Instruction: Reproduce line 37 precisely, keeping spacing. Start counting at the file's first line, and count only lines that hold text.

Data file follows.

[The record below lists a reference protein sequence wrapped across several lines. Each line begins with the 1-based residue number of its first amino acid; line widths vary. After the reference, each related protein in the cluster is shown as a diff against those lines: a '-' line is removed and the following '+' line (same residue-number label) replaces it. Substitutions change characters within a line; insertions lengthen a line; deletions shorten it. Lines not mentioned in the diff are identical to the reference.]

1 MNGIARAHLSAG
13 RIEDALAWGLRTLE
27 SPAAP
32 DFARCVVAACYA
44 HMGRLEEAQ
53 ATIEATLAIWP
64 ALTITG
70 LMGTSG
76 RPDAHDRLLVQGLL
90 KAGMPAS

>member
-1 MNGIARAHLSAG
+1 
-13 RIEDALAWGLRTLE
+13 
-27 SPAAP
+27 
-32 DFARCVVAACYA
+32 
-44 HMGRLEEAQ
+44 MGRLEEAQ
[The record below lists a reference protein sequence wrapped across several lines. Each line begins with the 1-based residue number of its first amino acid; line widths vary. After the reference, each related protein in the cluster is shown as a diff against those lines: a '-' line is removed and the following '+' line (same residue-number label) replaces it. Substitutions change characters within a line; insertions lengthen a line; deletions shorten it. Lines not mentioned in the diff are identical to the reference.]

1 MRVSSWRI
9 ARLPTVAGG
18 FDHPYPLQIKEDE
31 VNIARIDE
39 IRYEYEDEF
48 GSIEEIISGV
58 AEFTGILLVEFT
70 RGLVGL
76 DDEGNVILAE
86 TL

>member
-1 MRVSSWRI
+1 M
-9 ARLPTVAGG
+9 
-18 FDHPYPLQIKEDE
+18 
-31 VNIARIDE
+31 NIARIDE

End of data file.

-9 ARLPTVAGG